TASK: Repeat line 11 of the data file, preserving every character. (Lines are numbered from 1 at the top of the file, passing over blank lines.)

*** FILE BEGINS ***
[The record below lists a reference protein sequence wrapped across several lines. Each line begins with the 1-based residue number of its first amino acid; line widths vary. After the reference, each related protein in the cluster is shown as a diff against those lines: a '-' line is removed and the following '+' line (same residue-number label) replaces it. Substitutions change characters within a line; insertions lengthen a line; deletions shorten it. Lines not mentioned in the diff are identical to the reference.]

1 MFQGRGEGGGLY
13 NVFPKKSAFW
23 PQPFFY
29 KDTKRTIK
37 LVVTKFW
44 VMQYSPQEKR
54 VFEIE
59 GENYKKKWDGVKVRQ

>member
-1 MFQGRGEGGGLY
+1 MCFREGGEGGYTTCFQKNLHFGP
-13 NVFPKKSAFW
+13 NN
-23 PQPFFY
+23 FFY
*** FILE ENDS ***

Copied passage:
-1 MFQGRGEGGGLY